After 1985, Mitchell's post-cancer paintings reflect the psychological changes cancer had effected: six Between paintings, Faded Air I, Faded Air II, the A Few Days cycle, the Before, Again cycle and the Then, Last Time group of four.[1]: 382–383  Her health further deteriorated when Mitchell developed osteoarthritis as a result of hip dysplasia. She underwent hip replacement surgery at Hôpital Cochin in December 1985, but with little success. During her subsequent recuperation at a clinic in Louveciennes, she started watercolor painting. Her postoperative difficulties necessitated using an easel and working on a smaller format. Her River cycle is emblematic of this period.[1]

Around the same time, Mitchell's New York dealer, Xavier Fourcade, had been diagnosed with AIDS and, in 1986, travelled to France to undergo treatment. Fourcade and Mitchell visited Lille in December to view an exhibition of works by Matisse from the State Hermitage Museum, Leningrad. The trip resulted in the Lille cycle of paintings, followed, after Xavier Fourcade's death on April 28, 1987, by the Chord paintings. The River, Lille and Chord paintings were exhibited at Galerie Jean Fournier, Paris between June 10 and July 13, 1987.[36]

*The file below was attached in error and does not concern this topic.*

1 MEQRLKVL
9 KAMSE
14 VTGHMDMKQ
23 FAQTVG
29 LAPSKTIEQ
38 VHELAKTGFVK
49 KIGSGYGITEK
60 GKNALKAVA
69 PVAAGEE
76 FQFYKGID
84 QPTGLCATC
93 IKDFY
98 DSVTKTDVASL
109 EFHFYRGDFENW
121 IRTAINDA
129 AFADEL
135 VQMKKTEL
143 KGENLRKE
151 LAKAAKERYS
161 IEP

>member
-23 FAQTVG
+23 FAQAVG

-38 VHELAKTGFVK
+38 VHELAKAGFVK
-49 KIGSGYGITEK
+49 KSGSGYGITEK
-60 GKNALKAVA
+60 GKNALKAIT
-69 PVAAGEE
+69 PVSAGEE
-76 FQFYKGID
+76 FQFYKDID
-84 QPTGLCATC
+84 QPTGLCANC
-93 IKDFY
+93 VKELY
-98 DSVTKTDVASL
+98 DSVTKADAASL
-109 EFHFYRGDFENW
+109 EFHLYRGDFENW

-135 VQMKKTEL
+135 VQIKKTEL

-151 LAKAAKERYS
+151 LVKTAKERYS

In 1988, Mitchell's work was showcased in a major retrospective exhibition, which she referred to as being "art-historized live."[1] Entitled The Paintings of Joan Mitchell: Thirty-six Years of Natural Expressionism, the exhibition toured the United States in 1988 and 1989, originating at the Corcoran Gallery of Art before traveling to San Francisco Museum of Art, Albright-Knox Art Gallery, La Jolla Museum of Contemporary Art, and Herbert F. Johnson Museum of Art at Cornell University.[9]

Mitchell's first solo show at Robert Miller Gallery (of nine paintings) ran from October 25 to November 25, 1989.[37] Her second Robert Miller Gallery solo ran from March 26 to April 20, 1991.[36] It proved to be very popular, and featured paintings described by John Russell of The New York Times as "self-portraits by someone who has staked everything on autonomous marks that are peculiar to herself".[38]